Lithuanian Railways resumed transportation of goods between mainland Russia and Kaliningrad last month, following a bitter stand-off between the EU and Moscow. Now, Lithuanian banks plan to stop processing all payments from Russia – including those for Kaliningrad transit, leading to fears of another crisis.
Šiaulių Bankas currently remains the only financial institution through which Russia can pay Lithuanian Railways for transporting goods to and from Kaliningrad. However, the bank recently announced it would stop processing these payments as of September.
Last week, a Russian envoy delivered a note to Lithuania’s Foreign Ministry on this question.
Foreign Minister Gabrielius Landsbergis said: “We have received the note, read it and forwarded it to our colleagues in the Ministry of Transport and Communications. Sanctions in the field of transport to any extent are the responsibility of the Ministry of Transport and Communications,” he said.
He added that the envoy’s raising of the issue in the media was another attempt by Moscow to escalate tensions over the Kaliningrad transit. “Diplomatic notes are delivered frequently. Not all notes are discussed in the media.” He called it an an opportunity to create pressure by using journalists to put pressure on the government.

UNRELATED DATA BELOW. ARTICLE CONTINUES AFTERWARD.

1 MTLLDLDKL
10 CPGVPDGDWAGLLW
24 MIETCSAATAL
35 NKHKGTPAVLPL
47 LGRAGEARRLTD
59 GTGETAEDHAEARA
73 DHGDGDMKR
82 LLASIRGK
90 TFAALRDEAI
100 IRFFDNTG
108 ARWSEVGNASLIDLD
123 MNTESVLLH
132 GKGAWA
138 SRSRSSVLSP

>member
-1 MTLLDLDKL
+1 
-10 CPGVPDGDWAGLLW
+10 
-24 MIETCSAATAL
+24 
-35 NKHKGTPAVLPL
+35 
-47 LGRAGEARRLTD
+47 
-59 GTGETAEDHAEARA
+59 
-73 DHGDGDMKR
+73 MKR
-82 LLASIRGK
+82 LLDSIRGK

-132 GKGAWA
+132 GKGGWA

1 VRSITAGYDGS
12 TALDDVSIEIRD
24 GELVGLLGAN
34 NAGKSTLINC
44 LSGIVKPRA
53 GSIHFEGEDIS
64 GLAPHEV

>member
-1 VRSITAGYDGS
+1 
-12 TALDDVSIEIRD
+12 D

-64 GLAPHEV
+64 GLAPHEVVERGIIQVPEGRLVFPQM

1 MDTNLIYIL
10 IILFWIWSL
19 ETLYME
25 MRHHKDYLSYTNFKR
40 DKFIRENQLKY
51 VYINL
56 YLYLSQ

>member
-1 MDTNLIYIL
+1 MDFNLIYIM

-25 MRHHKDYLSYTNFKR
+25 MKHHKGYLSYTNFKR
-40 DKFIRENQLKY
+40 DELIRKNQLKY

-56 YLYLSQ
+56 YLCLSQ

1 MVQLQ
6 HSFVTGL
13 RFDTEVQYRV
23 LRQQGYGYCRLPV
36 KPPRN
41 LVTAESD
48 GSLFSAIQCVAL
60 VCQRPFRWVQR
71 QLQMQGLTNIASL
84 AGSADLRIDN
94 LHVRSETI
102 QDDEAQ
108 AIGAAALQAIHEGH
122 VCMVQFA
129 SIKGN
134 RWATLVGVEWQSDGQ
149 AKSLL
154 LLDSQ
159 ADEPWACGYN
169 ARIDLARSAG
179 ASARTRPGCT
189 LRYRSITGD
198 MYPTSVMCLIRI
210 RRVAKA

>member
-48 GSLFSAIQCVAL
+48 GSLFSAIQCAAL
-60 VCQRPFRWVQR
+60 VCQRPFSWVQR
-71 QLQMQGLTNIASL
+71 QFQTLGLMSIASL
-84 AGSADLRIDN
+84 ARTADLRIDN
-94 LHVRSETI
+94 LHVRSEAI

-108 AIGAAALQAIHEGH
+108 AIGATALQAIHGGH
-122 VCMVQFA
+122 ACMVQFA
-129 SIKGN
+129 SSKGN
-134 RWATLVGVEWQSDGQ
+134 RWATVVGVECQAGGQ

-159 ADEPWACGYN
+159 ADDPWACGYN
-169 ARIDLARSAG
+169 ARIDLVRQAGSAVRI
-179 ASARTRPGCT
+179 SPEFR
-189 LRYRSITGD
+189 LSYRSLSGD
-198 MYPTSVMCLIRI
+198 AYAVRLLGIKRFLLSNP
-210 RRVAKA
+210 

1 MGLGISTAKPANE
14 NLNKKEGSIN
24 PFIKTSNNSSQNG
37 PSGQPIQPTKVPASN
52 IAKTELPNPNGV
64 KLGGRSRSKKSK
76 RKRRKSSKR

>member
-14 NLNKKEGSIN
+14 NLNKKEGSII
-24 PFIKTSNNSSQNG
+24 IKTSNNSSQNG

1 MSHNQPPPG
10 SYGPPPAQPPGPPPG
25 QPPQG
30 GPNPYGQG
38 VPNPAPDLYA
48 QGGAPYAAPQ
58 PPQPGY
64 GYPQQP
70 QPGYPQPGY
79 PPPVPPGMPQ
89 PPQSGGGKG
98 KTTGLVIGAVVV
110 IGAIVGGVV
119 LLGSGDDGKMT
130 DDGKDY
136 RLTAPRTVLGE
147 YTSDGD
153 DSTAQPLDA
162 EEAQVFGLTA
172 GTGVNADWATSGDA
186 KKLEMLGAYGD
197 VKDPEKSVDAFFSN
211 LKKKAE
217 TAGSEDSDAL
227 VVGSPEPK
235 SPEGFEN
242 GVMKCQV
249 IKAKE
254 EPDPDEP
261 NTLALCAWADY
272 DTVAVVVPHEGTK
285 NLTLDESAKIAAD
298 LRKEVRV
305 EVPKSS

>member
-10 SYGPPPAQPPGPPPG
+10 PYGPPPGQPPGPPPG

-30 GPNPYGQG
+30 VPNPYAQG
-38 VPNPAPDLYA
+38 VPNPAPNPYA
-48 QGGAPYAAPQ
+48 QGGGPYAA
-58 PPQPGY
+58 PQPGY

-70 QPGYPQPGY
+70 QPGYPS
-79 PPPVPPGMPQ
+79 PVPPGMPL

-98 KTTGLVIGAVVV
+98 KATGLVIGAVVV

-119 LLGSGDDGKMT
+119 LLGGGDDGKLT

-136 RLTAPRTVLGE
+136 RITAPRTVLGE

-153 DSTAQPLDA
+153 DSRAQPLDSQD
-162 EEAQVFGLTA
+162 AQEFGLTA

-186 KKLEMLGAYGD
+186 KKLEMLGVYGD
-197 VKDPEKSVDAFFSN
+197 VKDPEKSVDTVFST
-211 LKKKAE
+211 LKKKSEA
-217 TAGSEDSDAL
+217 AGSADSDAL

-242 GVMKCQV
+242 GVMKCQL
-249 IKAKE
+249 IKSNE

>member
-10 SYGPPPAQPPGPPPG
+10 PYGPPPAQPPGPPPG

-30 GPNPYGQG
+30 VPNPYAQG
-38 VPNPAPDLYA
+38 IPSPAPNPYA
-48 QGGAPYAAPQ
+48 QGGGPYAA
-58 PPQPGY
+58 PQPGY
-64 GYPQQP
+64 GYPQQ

Transport Minister Marius Skuodis commented that the issue is between Russia and private banks.“The state cannot force banks in any way, it will depend on their own decisions,” the minister told LRT RADIO. Later the same day, Skuodis said the country’s financial crime watchdog, the FNTT (Financial Crime Investigation Service) will play an important role when banks decide on whether to service payments from Russian firms.The position of the Ministry of Transport and Communications and the Ministry of Foreign Affairs and other ministries is important, but the FNTT is in control, he told reporters in Vilnius.
He added that the ministry believes the payments should be allowed. Skuodis also called the existing situation confusing due to the constantly changing implementation of the sanctions.
Opposition parties say this is potentially yet another looming foreign policy crisis this government is walking into.